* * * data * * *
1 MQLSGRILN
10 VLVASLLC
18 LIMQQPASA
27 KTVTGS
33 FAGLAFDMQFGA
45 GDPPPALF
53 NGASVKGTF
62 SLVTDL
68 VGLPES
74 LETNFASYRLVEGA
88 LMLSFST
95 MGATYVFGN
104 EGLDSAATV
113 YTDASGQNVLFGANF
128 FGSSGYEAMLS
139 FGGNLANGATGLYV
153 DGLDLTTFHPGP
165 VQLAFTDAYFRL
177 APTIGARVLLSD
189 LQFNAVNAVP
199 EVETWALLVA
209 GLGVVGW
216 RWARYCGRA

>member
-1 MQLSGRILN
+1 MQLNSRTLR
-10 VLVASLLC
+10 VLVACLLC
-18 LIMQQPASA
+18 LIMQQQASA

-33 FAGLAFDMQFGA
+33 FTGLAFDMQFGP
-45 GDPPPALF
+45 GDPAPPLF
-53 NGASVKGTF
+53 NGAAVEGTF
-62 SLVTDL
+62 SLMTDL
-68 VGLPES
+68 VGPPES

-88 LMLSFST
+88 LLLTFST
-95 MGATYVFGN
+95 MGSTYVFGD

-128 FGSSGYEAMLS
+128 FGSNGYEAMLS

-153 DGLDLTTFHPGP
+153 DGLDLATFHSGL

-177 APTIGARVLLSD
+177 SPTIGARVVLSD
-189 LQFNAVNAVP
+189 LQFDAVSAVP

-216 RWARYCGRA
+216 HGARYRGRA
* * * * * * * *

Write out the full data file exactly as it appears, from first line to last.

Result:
1 MQLSGRILN
10 VLVASLLC
18 LIMQQPASA
27 KTVTGS
33 FAGLAFDMQFGA
45 GDPPPALF
53 NGASVKGTF
62 SLVTDL
68 VGLPES
74 LETNFASYRLVEGA
88 LMLSFST
95 MGATYVFGN
104 EGLDSAATV
113 YTDASGQNVLFGANF
128 FGSSGYEAMLS
139 FGGNLANGATGLYV
153 DGLDLTTFHPGP
165 VQLAFTDAYFRL
177 APTIGARVLLSD
189 LQFNAVNAVP
199 EVETWALLVA
209 GLGVVGW
216 RWARYCGRA

>member
-1 MQLSGRILN
+1 MQLNSRTLR
-10 VLVASLLC
+10 VLVACLLC
-18 LIMQQPASA
+18 LIMQQQASA

-33 FAGLAFDMQFGA
+33 FTGLAFDMQFGP
-45 GDPPPALF
+45 GDPAPPLF
-53 NGASVKGTF
+53 NGAAVEGTF
-62 SLVTDL
+62 SLMTDL
-68 VGLPES
+68 VGPPES

-88 LMLSFST
+88 LLLTFST
-95 MGATYVFGN
+95 MGSTYVFGD

-128 FGSSGYEAMLS
+128 FGSNGYEAMLS

-153 DGLDLTTFHPGP
+153 DGLDLATFHSGL

-177 APTIGARVLLSD
+177 SPTIGARVVLSD
-189 LQFNAVNAVP
+189 LQFDAVSAVP

-216 RWARYCGRA
+216 HGARYRGRA